Focus On: Guitar Amp Valves

Harmonic Generation 101

Orange Amps - Reading

In the world of musical instruments and equipment, there’s a clear thrust towards new and exciting technology. We’ve seen in areas like production and DJ how technology is unlocking new ways of working which wouldn’t have been available previously.

So it’s quite unique, and not a little odd, that the prominent technology in guitar amplification is something that has been around for absolutely ages. And not ‘a modern take on old tech’ either. Nope. Guitar valves (or tubes, if you’re in the US) are exactly the same now as they were when they were used in military radar machines since the 1920s.

But what is a valve? What does is do? Let’s focus on amp valves and answer those questions.

Focus On Amp Valves

Basic Valve Science

We’ll just start out by saying this isn’t a scientific blog, nor do we claim to fully grasp the inner workings on a technical level. Thankfully, because the technology is so old, it’s relatively simple to grasp.

Basically, and this really is basic, there are three components to a valve. In the centre, sticking up, is what’s called a cathode. This is gently heated so it releases electrons – ie. tiny flying pieces of electricity. The electrons are naturally drawn towards the next component, the anode, and them completing this journey is what creates a circuit. Left to their own devices, electricity would flow from one source to another until the cows come home. Unfortunately, there’s a problem with that.

You see, electricity naturally gives off heat if there’s too much of it. So, a third component – a grid – was introduced to add in a bit of control. This grid is negatively charged, causing the barrage of positively charged electrons to be stopped in their tracks. Crucially, this element of control comes from you, the player, when you play your guitar.

The final element comes in the form of the load. In this case, the load is the speaker attached to the valve amp, where the sound comes out.

We know that’s extremely basic and anyone with an electrical mind will probably be tearing their hair out. Let’s move on quickly…

Focus On Amp Valves

Why Use Valves?

As anyone who plays guitar will testify, the single biggest differentiation in tone comes from the amplifier. You can play a classic vintage Les Paul, through a small army of guitar pedals, but it’ll still be the amp which has the biggest effect on your tone.

Valve amps have one single, defining characteristic which justifies their continued use, and that is harmonics. You see, when the load going into the valves increases, it can create clipping. Clipping, as any producers will know, is when the audio signal being received is slightly too high. In a DAW that will mean the sound pops or crackles, or distorts in a nasty way. For guitarists, it’s the opposite. It’s that clipping sound which makes this ancient technology so desirable.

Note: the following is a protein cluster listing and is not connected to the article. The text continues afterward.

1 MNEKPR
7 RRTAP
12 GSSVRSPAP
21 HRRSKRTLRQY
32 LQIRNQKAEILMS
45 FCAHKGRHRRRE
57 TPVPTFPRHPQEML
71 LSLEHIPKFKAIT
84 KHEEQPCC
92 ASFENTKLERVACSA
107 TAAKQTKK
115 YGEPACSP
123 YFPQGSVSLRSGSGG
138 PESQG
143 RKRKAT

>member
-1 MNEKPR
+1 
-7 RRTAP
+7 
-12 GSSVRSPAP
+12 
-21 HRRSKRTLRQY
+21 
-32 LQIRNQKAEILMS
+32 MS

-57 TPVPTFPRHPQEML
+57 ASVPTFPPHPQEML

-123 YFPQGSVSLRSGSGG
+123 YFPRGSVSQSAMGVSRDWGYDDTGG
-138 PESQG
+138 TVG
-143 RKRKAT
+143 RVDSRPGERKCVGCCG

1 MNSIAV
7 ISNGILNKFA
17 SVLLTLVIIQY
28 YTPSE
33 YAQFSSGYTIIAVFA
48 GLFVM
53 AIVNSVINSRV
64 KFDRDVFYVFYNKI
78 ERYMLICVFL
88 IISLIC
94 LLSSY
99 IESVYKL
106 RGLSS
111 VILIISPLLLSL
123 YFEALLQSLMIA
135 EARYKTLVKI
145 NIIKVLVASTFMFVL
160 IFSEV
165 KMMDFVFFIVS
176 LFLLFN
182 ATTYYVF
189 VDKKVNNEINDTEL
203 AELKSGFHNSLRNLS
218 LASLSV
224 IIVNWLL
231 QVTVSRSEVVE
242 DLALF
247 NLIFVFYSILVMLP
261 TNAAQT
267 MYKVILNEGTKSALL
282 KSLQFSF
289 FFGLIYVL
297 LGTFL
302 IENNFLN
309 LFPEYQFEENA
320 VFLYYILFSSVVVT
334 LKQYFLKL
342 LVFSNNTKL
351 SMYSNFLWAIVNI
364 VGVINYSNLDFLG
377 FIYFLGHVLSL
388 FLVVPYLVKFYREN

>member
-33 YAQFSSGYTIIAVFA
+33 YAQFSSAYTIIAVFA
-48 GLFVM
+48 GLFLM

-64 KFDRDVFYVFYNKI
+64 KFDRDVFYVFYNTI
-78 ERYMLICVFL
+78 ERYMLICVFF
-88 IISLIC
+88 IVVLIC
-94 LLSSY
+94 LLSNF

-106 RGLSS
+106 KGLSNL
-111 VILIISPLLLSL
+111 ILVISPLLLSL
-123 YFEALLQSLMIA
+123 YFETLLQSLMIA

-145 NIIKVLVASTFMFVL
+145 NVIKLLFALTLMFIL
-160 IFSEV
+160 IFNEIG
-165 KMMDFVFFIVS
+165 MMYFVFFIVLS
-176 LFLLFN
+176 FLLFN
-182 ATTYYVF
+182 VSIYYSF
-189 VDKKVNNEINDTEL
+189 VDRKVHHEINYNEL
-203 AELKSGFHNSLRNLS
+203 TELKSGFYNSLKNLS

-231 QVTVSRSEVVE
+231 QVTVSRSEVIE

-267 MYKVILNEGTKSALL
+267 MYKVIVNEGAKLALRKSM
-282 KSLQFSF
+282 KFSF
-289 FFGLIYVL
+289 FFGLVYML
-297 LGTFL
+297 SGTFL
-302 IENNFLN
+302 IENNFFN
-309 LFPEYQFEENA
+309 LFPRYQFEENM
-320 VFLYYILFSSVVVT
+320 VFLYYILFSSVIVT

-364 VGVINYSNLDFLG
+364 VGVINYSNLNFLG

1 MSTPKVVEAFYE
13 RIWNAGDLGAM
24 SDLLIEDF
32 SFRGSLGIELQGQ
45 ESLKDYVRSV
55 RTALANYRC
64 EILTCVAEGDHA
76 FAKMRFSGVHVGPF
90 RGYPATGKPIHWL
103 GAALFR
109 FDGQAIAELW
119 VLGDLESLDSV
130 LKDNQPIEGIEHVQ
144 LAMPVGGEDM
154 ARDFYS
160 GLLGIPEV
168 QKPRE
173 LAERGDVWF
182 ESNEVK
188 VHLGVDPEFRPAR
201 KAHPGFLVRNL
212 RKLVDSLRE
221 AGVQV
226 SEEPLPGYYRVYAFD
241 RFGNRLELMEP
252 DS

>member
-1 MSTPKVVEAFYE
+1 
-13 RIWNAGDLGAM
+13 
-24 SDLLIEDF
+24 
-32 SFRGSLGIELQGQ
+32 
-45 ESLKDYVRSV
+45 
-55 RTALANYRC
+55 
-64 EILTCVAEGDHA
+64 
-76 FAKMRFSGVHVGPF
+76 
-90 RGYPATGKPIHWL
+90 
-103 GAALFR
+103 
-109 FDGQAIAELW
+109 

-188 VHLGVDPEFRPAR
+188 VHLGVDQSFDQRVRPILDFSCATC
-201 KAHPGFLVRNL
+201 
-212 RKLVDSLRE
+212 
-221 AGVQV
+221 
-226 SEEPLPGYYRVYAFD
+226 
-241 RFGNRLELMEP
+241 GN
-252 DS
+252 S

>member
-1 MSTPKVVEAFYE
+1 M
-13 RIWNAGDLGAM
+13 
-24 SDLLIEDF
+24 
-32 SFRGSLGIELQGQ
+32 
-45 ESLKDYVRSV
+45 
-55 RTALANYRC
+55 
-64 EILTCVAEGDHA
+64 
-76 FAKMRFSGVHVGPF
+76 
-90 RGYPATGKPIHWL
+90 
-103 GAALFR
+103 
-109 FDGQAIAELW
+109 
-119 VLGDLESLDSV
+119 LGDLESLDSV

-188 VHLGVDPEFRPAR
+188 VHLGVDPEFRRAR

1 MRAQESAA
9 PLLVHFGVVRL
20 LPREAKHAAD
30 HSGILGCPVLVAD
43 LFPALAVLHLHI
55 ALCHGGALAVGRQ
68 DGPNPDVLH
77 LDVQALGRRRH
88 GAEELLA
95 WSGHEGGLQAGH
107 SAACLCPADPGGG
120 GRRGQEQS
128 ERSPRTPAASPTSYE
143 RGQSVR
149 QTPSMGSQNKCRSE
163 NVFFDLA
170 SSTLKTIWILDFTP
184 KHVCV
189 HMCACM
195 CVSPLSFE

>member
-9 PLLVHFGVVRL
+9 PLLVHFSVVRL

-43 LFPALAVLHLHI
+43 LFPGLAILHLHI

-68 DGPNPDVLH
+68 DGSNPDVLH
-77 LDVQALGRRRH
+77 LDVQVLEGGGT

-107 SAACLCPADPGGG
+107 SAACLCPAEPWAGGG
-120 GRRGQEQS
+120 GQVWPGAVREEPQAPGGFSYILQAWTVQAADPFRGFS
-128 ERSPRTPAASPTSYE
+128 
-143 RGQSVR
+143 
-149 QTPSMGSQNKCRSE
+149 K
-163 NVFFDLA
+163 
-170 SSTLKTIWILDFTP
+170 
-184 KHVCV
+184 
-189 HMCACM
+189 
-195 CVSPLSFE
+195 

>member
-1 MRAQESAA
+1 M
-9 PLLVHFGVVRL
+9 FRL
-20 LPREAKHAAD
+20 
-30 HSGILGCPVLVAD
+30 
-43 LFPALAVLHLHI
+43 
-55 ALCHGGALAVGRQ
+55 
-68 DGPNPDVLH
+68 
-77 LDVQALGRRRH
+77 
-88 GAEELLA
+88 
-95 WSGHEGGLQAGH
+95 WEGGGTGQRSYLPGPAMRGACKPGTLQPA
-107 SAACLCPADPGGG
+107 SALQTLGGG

Gently clipping (overdriving) a signal adds warmth. Really pushing a valve amp gives you all manner of wonderful distorted tones.

Focus On Amp Valves

Which Valves For Which Job?

Here’s where things get interesting. You see, there are two overall types of valves which do slightly different things. Pre-amp valves are smaller, and are used as the signal enters the amplifier. They typically alter the sound before it reaches the tone stack. On their own they sound pretty fizzy, and don’t do a great job of actually amplifying the sound. So, once the signal has worked its way through them it goes onto the power valves.

It’s here where the magic really happens, and where the user has the most choice. You see, different amps use different valves. Some famously so. Some are linked with a specific brand or style, and some are linked to a particular type of tone.

As a basic example, we’ve all heard before how Fender’s clean sounds are often recognised as the perfect clean sound. The Fender Custom Deluxe Reverb is a perfect example. Warm, chiming, bell-like. That’s down to a large number of their amps using a type of valve called a 6L6.

Alternatively, you may be familiar with Marshall and Orange amps giving players a typically ‘British’ sound. No coincidence both use EL84 power amp valves.

Conclusion

There is, it must be said, no small amount of debate about how vital valves are to an amp’s sound. After all, this is old technology and surely, SURELY someone would have come up with something better by now. After all, they are fragile, expensive, prone to breaking and can be hard to find replacements.

But when you play one for the first time, with a bit of volume behind you, you’ll just know. Modelling amps may have come a long way, and be infinitely more practical in some situations, but sometimes you just have to let a valve do its thing. Trust us.